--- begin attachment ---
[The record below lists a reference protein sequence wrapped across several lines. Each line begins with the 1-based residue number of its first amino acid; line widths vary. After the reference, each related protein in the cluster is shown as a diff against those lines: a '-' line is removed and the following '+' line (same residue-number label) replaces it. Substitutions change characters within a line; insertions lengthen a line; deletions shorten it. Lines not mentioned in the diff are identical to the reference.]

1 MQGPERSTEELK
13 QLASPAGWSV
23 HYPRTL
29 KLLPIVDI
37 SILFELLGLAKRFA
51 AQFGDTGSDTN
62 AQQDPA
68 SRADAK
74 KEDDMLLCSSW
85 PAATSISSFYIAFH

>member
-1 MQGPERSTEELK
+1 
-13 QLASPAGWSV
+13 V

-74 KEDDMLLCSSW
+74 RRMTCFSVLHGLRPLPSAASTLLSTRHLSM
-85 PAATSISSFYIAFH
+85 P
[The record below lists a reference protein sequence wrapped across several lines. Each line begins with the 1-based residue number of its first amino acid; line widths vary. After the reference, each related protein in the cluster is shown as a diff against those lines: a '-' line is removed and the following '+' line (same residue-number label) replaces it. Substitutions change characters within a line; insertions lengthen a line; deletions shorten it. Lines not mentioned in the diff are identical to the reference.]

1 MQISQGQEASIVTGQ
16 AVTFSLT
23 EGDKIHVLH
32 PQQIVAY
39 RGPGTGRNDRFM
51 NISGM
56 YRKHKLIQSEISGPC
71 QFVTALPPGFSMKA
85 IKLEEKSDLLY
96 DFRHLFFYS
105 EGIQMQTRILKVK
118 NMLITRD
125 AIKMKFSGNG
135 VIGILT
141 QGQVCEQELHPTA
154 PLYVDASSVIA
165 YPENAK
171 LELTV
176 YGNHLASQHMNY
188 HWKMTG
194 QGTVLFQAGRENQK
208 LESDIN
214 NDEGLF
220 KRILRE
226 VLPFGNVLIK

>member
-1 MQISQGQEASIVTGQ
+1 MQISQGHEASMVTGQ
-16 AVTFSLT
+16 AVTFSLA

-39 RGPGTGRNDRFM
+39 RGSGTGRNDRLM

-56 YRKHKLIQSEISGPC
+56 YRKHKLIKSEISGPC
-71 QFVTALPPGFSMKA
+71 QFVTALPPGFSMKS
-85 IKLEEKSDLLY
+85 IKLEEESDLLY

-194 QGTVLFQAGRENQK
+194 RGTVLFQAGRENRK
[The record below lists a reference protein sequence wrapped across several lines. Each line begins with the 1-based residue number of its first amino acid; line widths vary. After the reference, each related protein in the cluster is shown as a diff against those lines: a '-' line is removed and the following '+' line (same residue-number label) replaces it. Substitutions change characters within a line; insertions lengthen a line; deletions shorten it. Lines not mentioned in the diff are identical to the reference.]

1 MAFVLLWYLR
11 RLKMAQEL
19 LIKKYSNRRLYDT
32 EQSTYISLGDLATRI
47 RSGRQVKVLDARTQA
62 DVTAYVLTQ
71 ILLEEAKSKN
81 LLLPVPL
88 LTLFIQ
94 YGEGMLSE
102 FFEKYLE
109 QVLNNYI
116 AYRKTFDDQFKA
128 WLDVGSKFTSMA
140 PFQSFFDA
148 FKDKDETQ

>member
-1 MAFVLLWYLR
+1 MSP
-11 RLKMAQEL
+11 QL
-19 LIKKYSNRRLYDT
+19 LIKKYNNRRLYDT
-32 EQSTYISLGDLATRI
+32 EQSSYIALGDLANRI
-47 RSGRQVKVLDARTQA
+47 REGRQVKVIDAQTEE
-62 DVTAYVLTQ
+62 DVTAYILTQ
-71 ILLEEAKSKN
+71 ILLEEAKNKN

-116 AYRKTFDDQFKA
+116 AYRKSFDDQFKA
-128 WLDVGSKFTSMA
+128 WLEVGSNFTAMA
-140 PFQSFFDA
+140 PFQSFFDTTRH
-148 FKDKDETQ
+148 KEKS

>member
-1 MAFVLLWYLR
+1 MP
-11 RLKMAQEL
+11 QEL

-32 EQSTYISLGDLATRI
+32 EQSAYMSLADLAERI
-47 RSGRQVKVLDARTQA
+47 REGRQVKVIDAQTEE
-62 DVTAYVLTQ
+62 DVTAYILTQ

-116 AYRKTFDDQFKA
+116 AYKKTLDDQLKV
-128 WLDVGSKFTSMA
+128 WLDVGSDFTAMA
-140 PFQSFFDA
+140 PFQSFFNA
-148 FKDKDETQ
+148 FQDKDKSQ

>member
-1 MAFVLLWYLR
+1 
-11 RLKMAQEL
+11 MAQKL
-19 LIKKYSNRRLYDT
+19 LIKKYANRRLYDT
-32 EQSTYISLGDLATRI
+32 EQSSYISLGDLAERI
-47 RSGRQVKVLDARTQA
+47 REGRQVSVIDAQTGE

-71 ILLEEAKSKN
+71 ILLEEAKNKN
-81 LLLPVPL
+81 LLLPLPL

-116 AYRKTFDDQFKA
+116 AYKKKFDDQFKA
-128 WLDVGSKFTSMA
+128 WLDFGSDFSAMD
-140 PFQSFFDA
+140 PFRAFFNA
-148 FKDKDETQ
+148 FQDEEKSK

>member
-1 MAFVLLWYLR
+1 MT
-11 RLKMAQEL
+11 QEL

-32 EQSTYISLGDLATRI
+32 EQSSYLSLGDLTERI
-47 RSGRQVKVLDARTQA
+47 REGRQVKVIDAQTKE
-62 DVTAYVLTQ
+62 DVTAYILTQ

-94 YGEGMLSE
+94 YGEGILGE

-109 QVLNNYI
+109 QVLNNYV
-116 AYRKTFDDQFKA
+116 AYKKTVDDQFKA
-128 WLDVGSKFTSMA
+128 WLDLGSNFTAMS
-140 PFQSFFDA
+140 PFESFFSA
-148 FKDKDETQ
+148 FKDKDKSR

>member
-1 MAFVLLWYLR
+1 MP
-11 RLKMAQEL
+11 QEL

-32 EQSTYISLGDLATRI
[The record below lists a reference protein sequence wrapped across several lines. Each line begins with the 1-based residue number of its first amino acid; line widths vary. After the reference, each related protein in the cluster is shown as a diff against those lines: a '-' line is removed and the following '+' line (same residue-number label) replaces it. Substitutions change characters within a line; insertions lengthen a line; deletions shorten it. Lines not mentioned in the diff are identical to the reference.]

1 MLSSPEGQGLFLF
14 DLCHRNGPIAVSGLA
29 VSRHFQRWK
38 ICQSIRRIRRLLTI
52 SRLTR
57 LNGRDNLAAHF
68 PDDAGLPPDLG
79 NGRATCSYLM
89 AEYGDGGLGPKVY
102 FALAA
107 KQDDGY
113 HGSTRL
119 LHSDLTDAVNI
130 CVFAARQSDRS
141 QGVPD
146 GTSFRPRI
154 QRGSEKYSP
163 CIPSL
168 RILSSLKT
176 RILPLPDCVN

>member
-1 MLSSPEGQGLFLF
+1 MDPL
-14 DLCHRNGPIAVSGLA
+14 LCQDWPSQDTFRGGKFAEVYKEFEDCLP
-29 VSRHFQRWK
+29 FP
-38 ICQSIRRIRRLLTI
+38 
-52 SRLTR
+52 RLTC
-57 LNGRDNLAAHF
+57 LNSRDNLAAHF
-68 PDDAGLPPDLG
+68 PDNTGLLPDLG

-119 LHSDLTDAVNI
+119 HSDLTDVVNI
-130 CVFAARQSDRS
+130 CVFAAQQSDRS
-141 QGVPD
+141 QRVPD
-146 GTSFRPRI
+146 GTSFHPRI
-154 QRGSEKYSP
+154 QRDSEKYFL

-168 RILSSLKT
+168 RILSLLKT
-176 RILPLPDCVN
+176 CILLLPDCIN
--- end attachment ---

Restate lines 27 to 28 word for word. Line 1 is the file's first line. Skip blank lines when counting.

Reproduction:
51 NISGM
56 YRKHKLIQSEISGPC